The Jacksonville City Council mulled a quarter mill raise in property taxes on Tuesday night from the current 11.4419 mill rate. But the votes weren’t there despite the Finance chair’s pleas.
If approved, that would have been the first property tax hike of the Lenny Curry era, and one not contemplated by the mayor’s budget.
Curry extolled the vote after the fact: “A tax increase proposed by council failed tonight. I applaud this. My current budget has historic investments in neighborhoods. Many of which have been left behind for decades. Families are hurting. My budget makes these investments without a tax increase.”
Before that victory lap, there was a spirited, if preordained, debate however.
Finance Chair Matt Carlucci moved the amendment raising the rate, saying the extra money could amount to $16 million in revenue, necessary in an “unpredictable” budget year.
“If we advertise the quarter mill budget increase, it gives us a buffer … in case fees and sales tax are less than expected,” Carlucci said, noting he has worked on fourteen budgets before this one.
Pushback manifested, however, with a number of Carlucci’s fellow Republicans giving the tax pitch a raspberry. By the end of the discussion, the veteran politician all but admitted he didn’t have the votes.
“I’m trying to show leadership,” Carlucci said, ahead of a 6-11 vote against his motion. But the followers were not sufficient to greenlight the tax hike.
Councilman Ron Salem noted comfort with the budget and the ad valorem projections, while noting softness in sales tax that may be a few million dollars, a small amount in a $1.3 billion budget.
“We’ve just received a balanced budget,” remarked Councilmember Aaron Bowman. “We have $187 million in reserves.”
Councilmember Randy DeFoor predicted a wave of evictions and foreclosures, and said the move would be to actually reduce the budget, and vowed to work to that end.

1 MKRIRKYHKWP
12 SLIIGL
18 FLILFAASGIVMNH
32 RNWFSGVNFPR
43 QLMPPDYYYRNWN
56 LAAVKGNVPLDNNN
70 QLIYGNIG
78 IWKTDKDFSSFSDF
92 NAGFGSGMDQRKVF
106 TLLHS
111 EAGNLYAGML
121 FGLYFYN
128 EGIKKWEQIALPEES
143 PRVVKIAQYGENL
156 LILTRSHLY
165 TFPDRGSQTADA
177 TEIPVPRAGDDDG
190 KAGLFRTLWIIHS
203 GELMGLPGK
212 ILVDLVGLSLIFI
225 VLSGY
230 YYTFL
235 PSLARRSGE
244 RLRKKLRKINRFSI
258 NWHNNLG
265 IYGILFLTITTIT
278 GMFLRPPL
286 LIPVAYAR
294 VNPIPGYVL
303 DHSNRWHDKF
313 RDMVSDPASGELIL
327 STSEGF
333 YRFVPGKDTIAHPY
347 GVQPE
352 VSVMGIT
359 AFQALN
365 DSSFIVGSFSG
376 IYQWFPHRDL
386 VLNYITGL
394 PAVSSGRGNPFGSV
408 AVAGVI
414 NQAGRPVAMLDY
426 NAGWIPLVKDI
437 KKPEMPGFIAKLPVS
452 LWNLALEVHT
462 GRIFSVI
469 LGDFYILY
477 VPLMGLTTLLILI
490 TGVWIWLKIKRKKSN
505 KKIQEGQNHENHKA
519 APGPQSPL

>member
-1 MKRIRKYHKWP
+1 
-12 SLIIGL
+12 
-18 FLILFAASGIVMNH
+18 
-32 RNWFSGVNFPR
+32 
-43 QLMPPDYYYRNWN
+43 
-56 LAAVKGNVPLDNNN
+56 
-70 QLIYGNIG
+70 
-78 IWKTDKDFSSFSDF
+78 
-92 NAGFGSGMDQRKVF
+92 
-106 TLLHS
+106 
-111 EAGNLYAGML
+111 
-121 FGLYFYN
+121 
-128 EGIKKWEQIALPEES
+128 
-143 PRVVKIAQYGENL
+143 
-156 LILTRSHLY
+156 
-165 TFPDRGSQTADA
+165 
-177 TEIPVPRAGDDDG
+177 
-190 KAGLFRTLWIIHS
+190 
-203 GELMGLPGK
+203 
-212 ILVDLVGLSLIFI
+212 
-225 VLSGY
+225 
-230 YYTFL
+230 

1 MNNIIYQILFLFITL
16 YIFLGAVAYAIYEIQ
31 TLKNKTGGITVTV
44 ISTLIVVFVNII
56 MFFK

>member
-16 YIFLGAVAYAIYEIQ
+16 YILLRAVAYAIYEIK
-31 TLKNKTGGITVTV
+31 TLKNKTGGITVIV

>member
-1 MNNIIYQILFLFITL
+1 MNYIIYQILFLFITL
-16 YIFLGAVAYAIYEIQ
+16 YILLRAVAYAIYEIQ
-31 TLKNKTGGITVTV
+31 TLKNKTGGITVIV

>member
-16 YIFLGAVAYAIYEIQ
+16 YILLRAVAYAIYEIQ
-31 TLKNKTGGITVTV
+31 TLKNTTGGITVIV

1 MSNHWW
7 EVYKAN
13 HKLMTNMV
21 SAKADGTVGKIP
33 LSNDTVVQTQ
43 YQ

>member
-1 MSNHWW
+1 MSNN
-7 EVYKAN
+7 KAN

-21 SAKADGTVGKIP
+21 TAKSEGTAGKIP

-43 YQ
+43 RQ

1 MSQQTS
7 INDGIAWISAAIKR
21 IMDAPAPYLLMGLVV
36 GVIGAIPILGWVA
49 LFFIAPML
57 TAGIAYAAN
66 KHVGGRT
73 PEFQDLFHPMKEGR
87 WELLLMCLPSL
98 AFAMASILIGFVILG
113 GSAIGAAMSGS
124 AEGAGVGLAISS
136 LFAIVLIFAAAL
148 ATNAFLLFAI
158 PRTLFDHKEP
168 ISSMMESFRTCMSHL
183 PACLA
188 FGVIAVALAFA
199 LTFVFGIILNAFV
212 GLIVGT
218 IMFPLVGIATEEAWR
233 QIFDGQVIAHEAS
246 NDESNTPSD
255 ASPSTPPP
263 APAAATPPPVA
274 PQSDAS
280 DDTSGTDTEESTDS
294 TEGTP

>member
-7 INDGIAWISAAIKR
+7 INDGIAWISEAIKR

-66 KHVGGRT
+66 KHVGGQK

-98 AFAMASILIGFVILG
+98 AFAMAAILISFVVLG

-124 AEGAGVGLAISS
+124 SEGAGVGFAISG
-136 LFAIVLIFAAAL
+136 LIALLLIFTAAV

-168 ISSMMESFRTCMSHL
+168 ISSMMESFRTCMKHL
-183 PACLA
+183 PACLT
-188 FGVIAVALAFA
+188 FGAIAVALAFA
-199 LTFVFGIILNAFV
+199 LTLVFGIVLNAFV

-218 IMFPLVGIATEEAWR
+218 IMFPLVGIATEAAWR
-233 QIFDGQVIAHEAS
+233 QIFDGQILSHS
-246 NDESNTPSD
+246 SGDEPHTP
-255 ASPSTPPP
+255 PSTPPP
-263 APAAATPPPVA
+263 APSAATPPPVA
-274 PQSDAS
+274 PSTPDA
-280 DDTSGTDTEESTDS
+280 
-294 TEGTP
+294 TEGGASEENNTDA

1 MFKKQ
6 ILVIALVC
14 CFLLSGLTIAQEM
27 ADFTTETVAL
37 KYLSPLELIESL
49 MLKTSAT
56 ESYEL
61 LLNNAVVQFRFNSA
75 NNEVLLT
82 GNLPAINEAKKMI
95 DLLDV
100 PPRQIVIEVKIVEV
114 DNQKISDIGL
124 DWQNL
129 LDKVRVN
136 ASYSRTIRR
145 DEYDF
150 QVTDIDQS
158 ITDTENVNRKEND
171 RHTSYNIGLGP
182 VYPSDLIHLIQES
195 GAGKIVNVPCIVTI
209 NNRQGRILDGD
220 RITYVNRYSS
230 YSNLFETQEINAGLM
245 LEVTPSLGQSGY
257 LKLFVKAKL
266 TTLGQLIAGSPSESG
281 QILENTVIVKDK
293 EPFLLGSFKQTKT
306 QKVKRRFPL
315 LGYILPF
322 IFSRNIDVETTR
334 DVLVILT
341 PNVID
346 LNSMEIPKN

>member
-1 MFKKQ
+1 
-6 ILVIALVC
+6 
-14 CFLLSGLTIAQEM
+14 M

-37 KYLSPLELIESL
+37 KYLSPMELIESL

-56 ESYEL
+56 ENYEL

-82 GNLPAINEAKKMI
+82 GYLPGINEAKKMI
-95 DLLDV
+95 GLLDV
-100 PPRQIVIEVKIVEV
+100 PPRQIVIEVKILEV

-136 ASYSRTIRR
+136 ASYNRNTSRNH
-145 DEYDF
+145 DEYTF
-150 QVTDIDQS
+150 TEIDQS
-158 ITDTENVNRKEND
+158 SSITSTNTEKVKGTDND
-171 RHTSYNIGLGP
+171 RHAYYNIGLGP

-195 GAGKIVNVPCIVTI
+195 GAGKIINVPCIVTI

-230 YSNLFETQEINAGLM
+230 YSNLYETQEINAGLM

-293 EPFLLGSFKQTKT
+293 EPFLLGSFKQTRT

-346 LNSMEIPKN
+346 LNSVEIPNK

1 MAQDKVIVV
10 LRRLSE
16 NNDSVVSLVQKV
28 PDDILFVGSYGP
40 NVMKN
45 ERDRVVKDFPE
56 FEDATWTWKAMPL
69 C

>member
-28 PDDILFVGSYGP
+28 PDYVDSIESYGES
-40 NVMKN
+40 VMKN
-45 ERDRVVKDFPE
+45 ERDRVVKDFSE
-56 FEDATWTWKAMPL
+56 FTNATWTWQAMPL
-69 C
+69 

Councilmember Al Ferraro likewise bemoaned “wasteful spending” on procurement.
CFO Joey Greive noted that property tax collections are up $50 million, but sales tax is a more open question.
Greive noted that the city uses its own figures, rather than state figures. The city projected an 8% decline in that number, “roughly $15 million.”
Greive estimated that the city has “$20 to 30 million extra wiggle room” in the budget as it stands.
Councilmember Garrett Dennis bemoaned, in debate with the finance officer, “phantom math” in the city’s capital improvement spending, suggesting that more money is being borrowed than in past years.
Greive contended that debt has trended lower, and that authorization to borrow does not constitute actual borrowing itself.
Other issues exist, including a solid waste fee that could be adjusted, and tapping into reserves for one-time costs, noted Council Auditor Kim Taylor.
Debt service and contractual services are among parts of the budget still being analyzed.
While some, including Rules chair Brenda Priestly-Jackson, supported the Carlucci proposal, a tax hike was bound to be a tough sell in a supermajority GOP council